My bedroom is sage. Restful. Peaceful. Serene. Well, we’d like to think it is anyway. The gray winter haze woke me about 7:30. I never sleep this late. I’m usually an early riser. I didn’t want to do today. I wanted to skip right over til Monday. I feel as if my course has been interrupted. The course of my healing has been merely a remission. Had Tammy been talking to Goose? Did she know something I didn’t know? Why am I the last to know what’s happening in my life? On the path of life it seems I’m heading into the loop de loop. (I hate those! I hate turning upside down!) It’s a good thing I have to go potty, or I’d stay in bed all day. But body functions being what they are… I got up and faced the day.
I made the coffee and got my bath. I know from Goose’s scheduled existence that this morning, he’s sitting on his computer going over emails. Reading the paper. Then he’ll go do his volunteer work in the afternoon. And his weeks’ laundry in the evening. I can smell the Downy fabric softener on his white t-shirts. I poured another cup of coffee and sat at my desk. I opened my cell phone to the lingering text message. It’s waiting for a response. It’s time..
“Goose, I appreciate you letting me know, but anything that I’ve left behind you can throw away.”
Within a minute, he responded.
“I owe you some money.”
“Goose you have been very generous with me, really I don’t think you need to worry about it.”
I was shopping one day and he’d asked me to pick up a throw rug for the kitchen doorway. It wasn’t expensive and there was no need to worry about it. I know he wants me to come there. And I know I’m not strong enough to manage seeing him without melting. The few dollars was not worth what seeing him would cost me emotionally. But Goose kept insisting that he had to give me those things. With each plea I lost just a little bit more stamina.
“I will be driving to Burnsville today, so if you put the things in a bag and hang it on the garage door, I can stop by and pick it up.”
He thought he had gotten me to see him. He hadn’t.
“I will be gone from noon til 4:00.”
I have no intention of seeing him.. I’m just not strong enough to face him. I also wasn’t going to Burnsville, but I didn’t want him coming here. I waited til noon and then I drove to Goose’s house. I know by the time I arrive, that he’ll be gone. I stopped by the gas station, filled up my car and got a soda. It’s gonna be a hard thing to go there again. I need the bubbles in a glass. I felt the tension in my shoulders as I drove north on I-35. Right past Hope Minnesota. I keep thinking I should go to Hope Minnesota. Afterall, what could it hurt? The road is much longer than 90 miles today. It seems to be going on and on forever. I turn east for a while and then north again.. and east and north one last time onto his country black top. My stomach is in knots as I inch closer and closer to his driveway. I tried to breathe but there is not one breath of air left in the car. Squinting through the gray winter haze, I can see no bag hanging on the garage door knob. Ugh! Quick! A decision is needed. Drive on past or pull in the driveway? Think! Turn in.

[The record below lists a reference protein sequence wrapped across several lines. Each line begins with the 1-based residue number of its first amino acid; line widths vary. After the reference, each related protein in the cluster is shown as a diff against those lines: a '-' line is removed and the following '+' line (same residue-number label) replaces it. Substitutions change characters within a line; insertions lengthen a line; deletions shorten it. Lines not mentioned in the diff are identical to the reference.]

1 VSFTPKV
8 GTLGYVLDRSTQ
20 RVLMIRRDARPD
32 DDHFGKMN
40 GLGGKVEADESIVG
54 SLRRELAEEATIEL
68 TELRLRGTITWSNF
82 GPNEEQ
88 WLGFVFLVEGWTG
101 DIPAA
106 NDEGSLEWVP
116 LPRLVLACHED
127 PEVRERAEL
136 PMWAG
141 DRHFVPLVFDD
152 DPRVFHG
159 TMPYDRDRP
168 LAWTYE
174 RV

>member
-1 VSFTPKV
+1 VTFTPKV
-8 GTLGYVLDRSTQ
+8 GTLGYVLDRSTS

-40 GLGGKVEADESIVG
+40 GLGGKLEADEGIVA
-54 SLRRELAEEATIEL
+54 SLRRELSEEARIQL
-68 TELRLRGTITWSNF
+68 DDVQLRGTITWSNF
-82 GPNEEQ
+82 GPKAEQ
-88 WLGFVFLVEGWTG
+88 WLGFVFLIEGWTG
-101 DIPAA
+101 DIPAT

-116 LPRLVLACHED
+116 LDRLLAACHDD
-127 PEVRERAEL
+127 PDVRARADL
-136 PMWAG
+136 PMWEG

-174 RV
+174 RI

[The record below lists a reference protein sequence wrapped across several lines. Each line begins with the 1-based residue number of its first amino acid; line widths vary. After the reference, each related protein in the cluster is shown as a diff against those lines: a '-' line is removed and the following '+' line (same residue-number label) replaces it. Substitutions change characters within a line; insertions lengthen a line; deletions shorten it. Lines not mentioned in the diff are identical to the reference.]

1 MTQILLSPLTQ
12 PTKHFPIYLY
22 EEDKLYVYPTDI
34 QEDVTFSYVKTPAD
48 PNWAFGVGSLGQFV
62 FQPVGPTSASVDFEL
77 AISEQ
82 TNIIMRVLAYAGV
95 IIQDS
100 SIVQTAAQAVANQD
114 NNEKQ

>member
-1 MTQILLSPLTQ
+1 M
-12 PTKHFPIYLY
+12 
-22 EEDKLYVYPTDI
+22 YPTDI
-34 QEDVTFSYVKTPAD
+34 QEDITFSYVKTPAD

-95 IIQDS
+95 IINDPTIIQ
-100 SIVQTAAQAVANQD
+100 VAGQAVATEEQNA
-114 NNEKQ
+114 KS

I pulled into the driveway. The three wagging dogs met my car. Already the tears are stinging my eyes. I open the car door and sniffs and licks pulled me into the air. They must have been trying to revive me. I walked inside the garage. Goose’s car was not there. Knowing I don’t belong here now, I knock on the kitchen door. (The dogs look at me like I’ve lost my mind. I’m hoping they’ll find it in the spring thaw.) No answer. I put my hand on the doorknob and turned it. It opened and I walked inside. The kitchen has no light on. No warmth to greet me today. I looked to the kitchen window and the view had remained the same but that large white plastic garbage bag.. that doesn’t go there. I look inside… ahh, my things. A dvd, a bar of Caress bath soap, and a pillow I had taken there. And a $15 check for the rug. Not much air in the house either. I walked into the livingroom and stood by his recliner. I passed my hand along the arm of his chair and looked at the now dark computer screen. (He’d made a mistake the last time I was here. And he didn’t know how to fix it. He broke my faith in him.) I walked down the quiet hallway and into the bedroom. Standing next to the bed, I placed my hand on his pillow and told him I love him. Tears ran down my face as I turned and picked up the bag. I said goodbye as I walked out the kitchen door. One by one, the dogs came and hugged me goodbye. I tossed the bag in the back seat and started the car. This time I drove south and west and south and west til I got home. The veiled sun was slipping behind a snow drift as I arrived back home.
I hung my black leather jacket in the closet and walked back into my sage bedroom. I remembered Tammy’s statement…
“I just don’t think it’s done yet.”
I laid on the bed hoping for some of that peace and serenity.
“Its done now.”